By Frankie Meyer
JOPLIN, Mo. —
When descendants visit the graves of loved ones, they sometimes leave mementos such as floral bouquets. Some leave small stones. At the grave site of Dred Scott, I noticed that visitors leave pennies -- a sign of respect to the president who helped end slavery.
Some descendants bring a broom to sweep debris from a stone, or they bring loppers to remove brush. Others bring water and a brush to scrape away lichens. A few do rubbings of stones.
Dedicated genealogists often leave a plastic bag that contains notes for other genealogists who might visit the site.
Genealogists across the nation canvass cemeteries, record information and take photos of gravestones. They add research notes and submit the information and photos to the Internet website at www.findagrave.com.
This amazing, free website allows users to enter a name and search for it by state, county or cemetery. The site is thus very helpful for researchers.
This week I learned about a new technology that has the potential of revolutionizing visits to cemeteries. The quick response technology uses a type of code that was developed in Japan to keep track of vehicle parts.
The code is a square with a white background and includes small, square, black dots arranged in a pattern. When a person scans the QR code using the camera on a smart phone, the person is connected to a website that contains information about that item. The person can view the website using a computer, cellphone or other mobile device.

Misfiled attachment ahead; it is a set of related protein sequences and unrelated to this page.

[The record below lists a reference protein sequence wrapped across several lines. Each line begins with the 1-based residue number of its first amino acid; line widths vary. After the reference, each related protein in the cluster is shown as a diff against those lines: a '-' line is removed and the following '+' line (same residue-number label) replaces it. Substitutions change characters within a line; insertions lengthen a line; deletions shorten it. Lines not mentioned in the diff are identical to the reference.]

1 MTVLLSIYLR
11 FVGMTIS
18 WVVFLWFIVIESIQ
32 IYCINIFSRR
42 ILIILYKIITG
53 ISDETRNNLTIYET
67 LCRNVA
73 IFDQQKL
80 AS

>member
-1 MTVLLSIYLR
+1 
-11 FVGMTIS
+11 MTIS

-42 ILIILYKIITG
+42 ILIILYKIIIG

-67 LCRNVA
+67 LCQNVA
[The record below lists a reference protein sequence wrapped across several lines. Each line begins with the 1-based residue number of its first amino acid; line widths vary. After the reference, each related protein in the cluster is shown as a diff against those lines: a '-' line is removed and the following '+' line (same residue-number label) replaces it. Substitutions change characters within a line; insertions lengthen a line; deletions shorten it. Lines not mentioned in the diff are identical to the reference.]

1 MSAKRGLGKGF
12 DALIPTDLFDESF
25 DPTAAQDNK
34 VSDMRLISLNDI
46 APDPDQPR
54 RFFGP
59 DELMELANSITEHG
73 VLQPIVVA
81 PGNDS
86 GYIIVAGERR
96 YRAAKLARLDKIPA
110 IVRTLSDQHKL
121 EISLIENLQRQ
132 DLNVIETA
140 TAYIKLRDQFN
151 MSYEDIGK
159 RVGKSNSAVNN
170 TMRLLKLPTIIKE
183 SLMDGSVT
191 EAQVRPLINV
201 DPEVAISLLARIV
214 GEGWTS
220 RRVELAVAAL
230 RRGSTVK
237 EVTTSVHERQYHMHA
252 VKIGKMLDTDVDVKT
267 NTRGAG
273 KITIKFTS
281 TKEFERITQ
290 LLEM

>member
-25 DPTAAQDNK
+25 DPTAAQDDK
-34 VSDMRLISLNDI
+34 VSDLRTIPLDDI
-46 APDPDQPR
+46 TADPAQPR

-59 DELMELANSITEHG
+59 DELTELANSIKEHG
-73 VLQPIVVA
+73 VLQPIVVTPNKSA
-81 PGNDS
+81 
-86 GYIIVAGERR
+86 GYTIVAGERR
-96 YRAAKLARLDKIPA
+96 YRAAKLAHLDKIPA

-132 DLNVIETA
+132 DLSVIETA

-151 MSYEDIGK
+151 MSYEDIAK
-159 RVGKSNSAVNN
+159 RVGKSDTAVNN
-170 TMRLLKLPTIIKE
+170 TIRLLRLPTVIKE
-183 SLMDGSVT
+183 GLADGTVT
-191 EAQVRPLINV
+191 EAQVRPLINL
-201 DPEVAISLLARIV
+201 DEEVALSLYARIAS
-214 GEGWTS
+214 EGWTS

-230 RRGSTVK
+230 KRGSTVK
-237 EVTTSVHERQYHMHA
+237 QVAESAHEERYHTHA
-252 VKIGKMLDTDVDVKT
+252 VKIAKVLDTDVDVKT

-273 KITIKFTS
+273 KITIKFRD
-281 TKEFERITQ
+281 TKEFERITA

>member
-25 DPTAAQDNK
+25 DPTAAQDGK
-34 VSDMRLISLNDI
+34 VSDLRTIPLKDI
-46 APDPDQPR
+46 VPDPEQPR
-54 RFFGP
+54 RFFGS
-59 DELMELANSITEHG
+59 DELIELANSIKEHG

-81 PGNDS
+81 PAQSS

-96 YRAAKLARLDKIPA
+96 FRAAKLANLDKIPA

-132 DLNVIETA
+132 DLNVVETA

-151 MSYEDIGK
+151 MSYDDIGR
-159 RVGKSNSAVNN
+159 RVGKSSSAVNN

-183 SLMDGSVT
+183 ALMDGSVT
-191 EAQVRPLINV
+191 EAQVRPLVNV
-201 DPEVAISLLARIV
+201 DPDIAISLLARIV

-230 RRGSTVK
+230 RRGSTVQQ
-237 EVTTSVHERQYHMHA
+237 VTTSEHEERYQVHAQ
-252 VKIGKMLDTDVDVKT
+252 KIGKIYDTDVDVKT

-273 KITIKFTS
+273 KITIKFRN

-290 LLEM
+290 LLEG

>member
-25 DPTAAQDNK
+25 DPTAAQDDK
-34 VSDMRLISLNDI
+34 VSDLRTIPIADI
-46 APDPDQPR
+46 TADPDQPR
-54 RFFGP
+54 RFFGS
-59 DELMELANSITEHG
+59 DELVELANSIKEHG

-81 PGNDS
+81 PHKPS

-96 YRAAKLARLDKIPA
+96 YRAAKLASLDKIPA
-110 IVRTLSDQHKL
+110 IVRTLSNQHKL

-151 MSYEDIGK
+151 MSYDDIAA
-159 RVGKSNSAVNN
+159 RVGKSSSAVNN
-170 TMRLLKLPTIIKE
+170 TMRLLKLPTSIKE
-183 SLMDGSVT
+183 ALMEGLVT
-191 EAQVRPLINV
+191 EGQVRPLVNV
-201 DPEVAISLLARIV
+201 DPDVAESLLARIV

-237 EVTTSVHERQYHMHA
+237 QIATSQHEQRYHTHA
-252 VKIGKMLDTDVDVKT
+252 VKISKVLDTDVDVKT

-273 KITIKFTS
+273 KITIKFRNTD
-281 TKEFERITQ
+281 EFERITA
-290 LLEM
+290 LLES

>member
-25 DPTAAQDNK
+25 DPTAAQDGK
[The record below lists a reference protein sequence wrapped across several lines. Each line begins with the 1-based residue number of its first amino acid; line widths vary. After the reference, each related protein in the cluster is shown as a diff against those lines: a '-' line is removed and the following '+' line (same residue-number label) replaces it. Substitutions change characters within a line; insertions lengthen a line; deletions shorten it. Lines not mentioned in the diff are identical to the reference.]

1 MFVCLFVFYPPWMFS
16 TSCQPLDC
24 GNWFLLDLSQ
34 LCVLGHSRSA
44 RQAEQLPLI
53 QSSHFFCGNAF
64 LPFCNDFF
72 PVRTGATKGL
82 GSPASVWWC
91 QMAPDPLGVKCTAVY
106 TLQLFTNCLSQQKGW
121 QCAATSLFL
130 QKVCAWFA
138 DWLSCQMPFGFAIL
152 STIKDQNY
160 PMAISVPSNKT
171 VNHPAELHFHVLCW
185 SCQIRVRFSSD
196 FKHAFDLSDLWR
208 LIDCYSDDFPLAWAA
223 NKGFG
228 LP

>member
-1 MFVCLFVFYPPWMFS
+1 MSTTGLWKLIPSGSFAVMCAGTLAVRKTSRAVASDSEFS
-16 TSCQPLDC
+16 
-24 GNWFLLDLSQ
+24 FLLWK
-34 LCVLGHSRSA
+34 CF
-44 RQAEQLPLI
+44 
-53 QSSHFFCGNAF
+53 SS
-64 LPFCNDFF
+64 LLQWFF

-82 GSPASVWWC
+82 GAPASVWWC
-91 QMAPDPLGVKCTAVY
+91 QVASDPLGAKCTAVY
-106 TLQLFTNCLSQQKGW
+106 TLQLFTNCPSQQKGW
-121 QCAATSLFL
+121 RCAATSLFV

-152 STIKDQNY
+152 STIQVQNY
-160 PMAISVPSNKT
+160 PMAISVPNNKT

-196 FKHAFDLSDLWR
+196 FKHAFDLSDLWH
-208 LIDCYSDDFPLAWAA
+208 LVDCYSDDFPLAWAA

For a fee, a few funeral homes and monument companies are starting to sell a printout of a QR code that enables people to learn about a deceased person. The code can be added to the funeral service card and other related documents. QR services include a code link, a lifetime subscription to a personal archival website and the placement of the code on the gravestone.
The family of the deceased designs the website, which can include videos, photos, an obituary, maps and similar types of material that relate to the deceased person. Only the family can make changes to that information. When visitors go to the site, they can leave comments on a message board.
Some monument companies charge a lower fee for QR services if a headstone is also purchased. One website charged an extra $75 for the QR services. If the QR services are for an existing gravestone, the same company charged $150. The website of that company notes that QR codes can even be purchased for ancestors who died hundreds of years ago. In those instances, the QR code can be embedded in old urns, mausoleums, garden benches and old gravestones -- even field stones.
Suggestions or queries? Send to Frankie Meyer, 509 N. Center St., Plainfield, IN 46168, or email firstname.lastname@example.org.